Today we informed our partners that we are ending the Live Search Books and Live Search Academic projects and that both sites will be taken down next week. Books and scholarly publications will continue to be integrated into our Search results, but not through separate indexes.
This also means that we are winding down our digitization initiatives, including our library scanning and our in-copyright book programs. We recognize that this decision comes as disappointing news to our partners, the publishing and academic communities, and Live Search users.
With Live Search Books and Live Search Academic, we digitized 750,000 books and indexed 80 million journal articles. Based on our experience, we foresee that the best way for a search engine to make book content available will be by crawling content repositories created by book publishers and libraries.
This is a significant change in strategy for Microsoft, which has been attempting to catch up with Google in the search engine stakes.
In one of the earliest posts on this blog in November, 2005 here, I talked about Microsoft joining the Open Content Alliance whose goal, according to Internetnews.com, is: "to digitize hundreds of thousands of books and technical papers and make them available on the Web for almost universal access."
I suspect the key to this new move is here:
We have learned a tremendous amount from our experience and believe this decision, while a hard one, can serve as a catalyst for more sustainable strategies. To that end, we intend to provide publishers with digital copies of their scanned books. We are also removing our contractual restrictions placed on the digitized library content and making the scanning equipment available to our digitization partners and libraries to continue digitization programs. We hope that our investments will help increase the discoverability of all the valuable content that resides in the world of books and scholarly publications.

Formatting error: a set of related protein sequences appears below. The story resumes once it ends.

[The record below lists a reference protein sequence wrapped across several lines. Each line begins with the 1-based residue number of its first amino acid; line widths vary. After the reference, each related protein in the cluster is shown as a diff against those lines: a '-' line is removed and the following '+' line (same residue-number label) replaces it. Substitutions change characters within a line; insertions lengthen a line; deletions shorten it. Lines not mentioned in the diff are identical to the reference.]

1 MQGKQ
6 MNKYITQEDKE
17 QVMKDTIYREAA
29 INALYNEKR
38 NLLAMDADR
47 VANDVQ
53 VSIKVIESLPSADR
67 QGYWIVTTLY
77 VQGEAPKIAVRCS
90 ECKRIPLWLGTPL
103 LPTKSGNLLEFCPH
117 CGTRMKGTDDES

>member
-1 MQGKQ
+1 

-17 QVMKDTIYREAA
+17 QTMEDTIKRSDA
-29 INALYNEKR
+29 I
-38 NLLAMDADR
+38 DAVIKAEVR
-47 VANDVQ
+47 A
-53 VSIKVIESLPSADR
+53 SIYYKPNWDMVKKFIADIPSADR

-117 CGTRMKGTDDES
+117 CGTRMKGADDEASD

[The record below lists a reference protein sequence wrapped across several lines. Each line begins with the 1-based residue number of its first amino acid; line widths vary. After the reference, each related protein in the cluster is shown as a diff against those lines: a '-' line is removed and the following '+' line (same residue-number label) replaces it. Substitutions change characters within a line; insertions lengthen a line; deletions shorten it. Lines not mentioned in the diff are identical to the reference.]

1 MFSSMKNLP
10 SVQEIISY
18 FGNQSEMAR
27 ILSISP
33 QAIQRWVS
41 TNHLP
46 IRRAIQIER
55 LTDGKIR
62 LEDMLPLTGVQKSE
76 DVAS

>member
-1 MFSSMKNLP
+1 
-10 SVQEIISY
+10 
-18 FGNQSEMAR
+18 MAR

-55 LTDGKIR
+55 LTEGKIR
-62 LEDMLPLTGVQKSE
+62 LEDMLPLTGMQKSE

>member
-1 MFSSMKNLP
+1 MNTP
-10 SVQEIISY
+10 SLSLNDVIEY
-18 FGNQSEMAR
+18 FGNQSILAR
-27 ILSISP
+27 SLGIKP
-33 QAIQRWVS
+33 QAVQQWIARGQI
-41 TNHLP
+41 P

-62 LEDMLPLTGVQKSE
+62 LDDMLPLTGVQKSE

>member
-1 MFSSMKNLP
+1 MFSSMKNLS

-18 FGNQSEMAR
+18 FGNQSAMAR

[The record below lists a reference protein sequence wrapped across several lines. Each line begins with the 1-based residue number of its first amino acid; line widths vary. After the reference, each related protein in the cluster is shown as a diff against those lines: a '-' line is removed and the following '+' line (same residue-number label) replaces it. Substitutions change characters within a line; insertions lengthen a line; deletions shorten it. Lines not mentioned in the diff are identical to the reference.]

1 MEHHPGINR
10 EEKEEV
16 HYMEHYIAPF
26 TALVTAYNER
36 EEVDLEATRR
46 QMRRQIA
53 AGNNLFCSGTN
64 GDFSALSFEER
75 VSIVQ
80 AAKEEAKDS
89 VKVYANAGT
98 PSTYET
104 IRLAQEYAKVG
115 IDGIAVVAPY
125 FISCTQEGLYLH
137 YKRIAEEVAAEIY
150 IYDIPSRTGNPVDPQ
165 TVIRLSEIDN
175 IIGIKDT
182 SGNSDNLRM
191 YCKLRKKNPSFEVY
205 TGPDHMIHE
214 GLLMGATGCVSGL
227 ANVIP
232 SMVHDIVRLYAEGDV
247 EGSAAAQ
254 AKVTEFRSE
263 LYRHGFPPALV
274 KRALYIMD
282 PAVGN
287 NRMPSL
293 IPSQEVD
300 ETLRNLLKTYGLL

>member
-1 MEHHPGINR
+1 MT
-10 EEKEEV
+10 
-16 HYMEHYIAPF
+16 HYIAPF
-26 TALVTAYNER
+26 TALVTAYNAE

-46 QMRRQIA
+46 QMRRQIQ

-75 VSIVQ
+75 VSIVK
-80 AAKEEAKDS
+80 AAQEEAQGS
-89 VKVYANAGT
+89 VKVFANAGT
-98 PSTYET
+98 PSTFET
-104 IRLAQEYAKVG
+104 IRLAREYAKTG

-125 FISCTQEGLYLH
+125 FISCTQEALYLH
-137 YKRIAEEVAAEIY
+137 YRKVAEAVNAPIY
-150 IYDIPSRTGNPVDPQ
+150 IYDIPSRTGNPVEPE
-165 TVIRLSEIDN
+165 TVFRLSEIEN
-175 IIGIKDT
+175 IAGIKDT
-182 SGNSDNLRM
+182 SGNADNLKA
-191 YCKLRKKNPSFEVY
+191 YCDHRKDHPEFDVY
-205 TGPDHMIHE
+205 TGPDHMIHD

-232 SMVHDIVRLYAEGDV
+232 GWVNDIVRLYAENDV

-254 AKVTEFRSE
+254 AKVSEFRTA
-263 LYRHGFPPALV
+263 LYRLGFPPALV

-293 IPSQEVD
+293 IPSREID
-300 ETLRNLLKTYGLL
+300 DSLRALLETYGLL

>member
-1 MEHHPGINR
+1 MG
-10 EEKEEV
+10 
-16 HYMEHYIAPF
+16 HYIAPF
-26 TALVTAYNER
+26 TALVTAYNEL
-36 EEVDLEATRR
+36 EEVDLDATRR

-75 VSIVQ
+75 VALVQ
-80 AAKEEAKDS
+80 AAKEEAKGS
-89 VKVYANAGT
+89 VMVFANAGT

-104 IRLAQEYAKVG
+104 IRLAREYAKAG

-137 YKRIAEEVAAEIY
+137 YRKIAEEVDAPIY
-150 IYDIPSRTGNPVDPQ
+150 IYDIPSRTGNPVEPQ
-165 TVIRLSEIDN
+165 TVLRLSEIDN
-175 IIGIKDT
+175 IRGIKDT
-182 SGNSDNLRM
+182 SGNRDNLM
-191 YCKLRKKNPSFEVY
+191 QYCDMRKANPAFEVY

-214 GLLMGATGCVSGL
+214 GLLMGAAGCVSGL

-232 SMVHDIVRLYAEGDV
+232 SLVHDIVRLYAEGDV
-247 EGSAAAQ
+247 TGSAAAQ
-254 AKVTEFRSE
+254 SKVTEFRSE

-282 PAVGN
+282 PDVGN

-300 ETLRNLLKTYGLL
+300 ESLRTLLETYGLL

Today's Wall Street Journal had an article about Microsoft's continuing "dance" with Yahoo over full or part acquisition:
For now, discussions remain focused on Yahoo's search business without any new negotiations on a full acquisition, people close to the matter say. Yahoo separately is close to a deal to carry search ads from Google Inc., say people familiar with the matter -- a pact that could further stir the waters.
Google is far and away the #1 search engine in use today. According to comScore, Inc. these were the March, 2008 statistics for percentage of the search engine market each holds:
1) Google 59.8% (up from 59.2% in February)
2) Yahoo! 21.3%
3) Microsoft 9.4%
4) AOL LLC 4.8%
5) Ask Network 4.7%
Combining #2 and #3 isn't going to be enough. Even if Microsoft buys Yahoo, that only gives them 30.7% of the search engine market with Google still nearly 30 percentage points ahead of them.
My guess is that cooler heads at Microsoft are taking a good, hard look at the chances of Microsoft's beating Google out as the top search engine. Digitizing the world's books is a very BIG, very expensive project.
Read the announcement here.